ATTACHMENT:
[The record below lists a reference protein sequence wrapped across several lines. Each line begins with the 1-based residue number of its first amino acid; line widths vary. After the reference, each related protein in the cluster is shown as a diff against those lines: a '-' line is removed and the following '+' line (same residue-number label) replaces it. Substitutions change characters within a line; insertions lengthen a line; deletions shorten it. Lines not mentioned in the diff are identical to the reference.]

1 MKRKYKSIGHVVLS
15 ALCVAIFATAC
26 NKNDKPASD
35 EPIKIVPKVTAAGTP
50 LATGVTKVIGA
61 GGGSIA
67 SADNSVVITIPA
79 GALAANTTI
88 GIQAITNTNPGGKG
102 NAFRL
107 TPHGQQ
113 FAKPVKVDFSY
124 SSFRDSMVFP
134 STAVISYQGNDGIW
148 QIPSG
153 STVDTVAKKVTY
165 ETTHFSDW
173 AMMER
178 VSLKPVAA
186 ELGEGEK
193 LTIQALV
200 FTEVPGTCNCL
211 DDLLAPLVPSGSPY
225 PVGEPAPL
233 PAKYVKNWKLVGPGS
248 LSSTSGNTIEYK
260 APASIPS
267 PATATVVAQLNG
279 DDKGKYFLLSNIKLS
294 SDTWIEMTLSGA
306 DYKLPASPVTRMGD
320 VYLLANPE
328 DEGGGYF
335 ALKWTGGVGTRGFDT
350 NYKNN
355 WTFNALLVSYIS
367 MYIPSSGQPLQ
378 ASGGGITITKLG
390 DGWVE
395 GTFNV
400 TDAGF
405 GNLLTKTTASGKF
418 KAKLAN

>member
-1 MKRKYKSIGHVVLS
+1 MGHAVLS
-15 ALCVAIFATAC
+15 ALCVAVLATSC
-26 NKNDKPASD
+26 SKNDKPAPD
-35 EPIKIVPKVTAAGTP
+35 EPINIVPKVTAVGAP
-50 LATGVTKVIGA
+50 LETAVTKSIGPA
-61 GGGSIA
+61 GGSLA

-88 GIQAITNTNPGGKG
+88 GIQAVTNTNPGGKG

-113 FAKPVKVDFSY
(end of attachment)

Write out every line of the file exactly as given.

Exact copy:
[The record below lists a reference protein sequence wrapped across several lines. Each line begins with the 1-based residue number of its first amino acid; line widths vary. After the reference, each related protein in the cluster is shown as a diff against those lines: a '-' line is removed and the following '+' line (same residue-number label) replaces it. Substitutions change characters within a line; insertions lengthen a line; deletions shorten it. Lines not mentioned in the diff are identical to the reference.]

1 MKRKYKSIGHVVLS
15 ALCVAIFATAC
26 NKNDKPASD
35 EPIKIVPKVTAAGTP
50 LATGVTKVIGA
61 GGGSIA
67 SADNSVVITIPA
79 GALAANTTI
88 GIQAITNTNPGGKG
102 NAFRL
107 TPHGQQ
113 FAKPVKVDFSY
124 SSFRDSMVFP
134 STAVISYQGNDGIW
148 QIPSG
153 STVDTVAKKVTY
165 ETTHFSDW
173 AMMER
178 VSLKPVAA
186 ELGEGEK
193 LTIQALV
200 FTEVPGTCNCL
211 DDLLAPLVPSGSPY
225 PVGEPAPL
233 PAKYVKNWKLVGPGS
248 LSSTSGNTIEYK
260 APASIPS
267 PATATVVAQLNG
279 DDKGKYFLLSNIKLS
294 SDTWIEMTLSGA
306 DYKLPASPVTRMGD
320 VYLLANPE
328 DEGGGYF
335 ALKWTGGVGTRGFDT
350 NYKNN
355 WTFNALLVSYIS
367 MYIPSSGQPLQ
378 ASGGGITITKLG
390 DGWVE
395 GTFNV
400 TDAGF
405 GNLLTKTTASGKF
418 KAKLAN

>member
-1 MKRKYKSIGHVVLS
+1 MGHAVLS
-15 ALCVAIFATAC
+15 ALCVAVLATSC
-26 NKNDKPASD
+26 SKNDKPAPD
-35 EPIKIVPKVTAAGTP
+35 EPINIVPKVTAVGAP
-50 LATGVTKVIGA
+50 LETAVTKSIGPA
-61 GGGSIA
+61 GGSLA

-88 GIQAITNTNPGGKG
+88 GIQAVTNTNPGGKG

-113 FAKPVKVDFSY